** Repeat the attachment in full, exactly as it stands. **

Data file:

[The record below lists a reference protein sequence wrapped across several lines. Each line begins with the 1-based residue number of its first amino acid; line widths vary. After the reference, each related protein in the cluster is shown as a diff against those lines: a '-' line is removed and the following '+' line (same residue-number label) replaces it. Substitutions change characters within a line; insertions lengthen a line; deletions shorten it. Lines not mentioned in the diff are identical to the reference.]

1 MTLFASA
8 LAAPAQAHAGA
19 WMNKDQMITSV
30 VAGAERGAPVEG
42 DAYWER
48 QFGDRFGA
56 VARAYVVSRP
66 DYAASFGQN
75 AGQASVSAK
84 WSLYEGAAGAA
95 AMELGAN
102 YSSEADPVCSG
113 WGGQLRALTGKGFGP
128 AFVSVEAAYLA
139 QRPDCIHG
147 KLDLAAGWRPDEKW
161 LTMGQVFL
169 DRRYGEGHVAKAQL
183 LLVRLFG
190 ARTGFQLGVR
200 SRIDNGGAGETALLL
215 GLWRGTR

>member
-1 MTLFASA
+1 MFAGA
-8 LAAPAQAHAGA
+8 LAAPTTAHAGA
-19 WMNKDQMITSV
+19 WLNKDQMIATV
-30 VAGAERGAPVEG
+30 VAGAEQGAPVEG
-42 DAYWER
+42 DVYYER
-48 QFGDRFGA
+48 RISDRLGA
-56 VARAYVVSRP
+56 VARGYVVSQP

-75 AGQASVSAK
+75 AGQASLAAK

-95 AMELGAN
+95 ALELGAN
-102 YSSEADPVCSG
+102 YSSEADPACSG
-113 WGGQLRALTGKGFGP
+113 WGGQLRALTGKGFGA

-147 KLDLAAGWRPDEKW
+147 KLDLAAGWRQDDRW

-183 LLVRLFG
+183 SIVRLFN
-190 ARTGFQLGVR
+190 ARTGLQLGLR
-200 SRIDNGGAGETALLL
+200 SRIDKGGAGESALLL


[The record below lists a reference protein sequence wrapped across several lines. Each line begins with the 1-based residue number of its first amino acid; line widths vary. After the reference, each related protein in the cluster is shown as a diff against those lines: a '-' line is removed and the following '+' line (same residue-number label) replaces it. Substitutions change characters within a line; insertions lengthen a line; deletions shorten it. Lines not mentioned in the diff are identical to the reference.]

1 MTLFASA
8 LAAPAQAHAGA
19 WMNKDQMITSV
30 VAGAERGAPVEG
42 DAYWER
48 QFGDRFGA
56 VARAYVVSRP
66 DYAASFGQN
75 AGQASVSAK
84 WSLYEGAAGAA
95 AMELGAN
102 YSSEADPVCSG
113 WGGQLRALTGKGFGP
128 AFVSVEAAYLA
139 QRPDCIHG
147 KLDLAAGWRPDEKW
161 LTMGQVFL
169 DRRYGEGHVAKAQL
183 LLVRLFG
190 ARTGFQLGVR
200 SRIDNGGAGETALLL
215 GLWRGTR

>member
-1 MTLFASA
+1 MFAGA
-8 LAAPAQAHAGA
+8 LAAPTTAHAGA
-19 WMNKDQMITSV
+19 WLNKDQMIATV
-30 VAGAERGAPVEG
+30 VAGAEQGAPVEG
-42 DAYWER
+42 DVYYER
-48 QFGDRFGA
+48 RISDRLGA
-56 VARAYVVSRP
+56 VARGYVVSQP

-75 AGQASVSAK
+75 AGQASLAAK

-95 AMELGAN
+95 ALELGAN
-102 YSSEADPVCSG
+102 YSSEADPACSG
-113 WGGQLRALTGKGFGP
+113 WGGQLRALTGKGFGA

-147 KLDLAAGWRPDEKW
+147 KLDLAAGWRQDDRW

-183 LLVRLFG
+183 SIVRLFN
-190 ARTGFQLGVR
+190 ARTGLQLGLR
-200 SRIDNGGAGETALLL
+200 SRIDKGGAGESALLL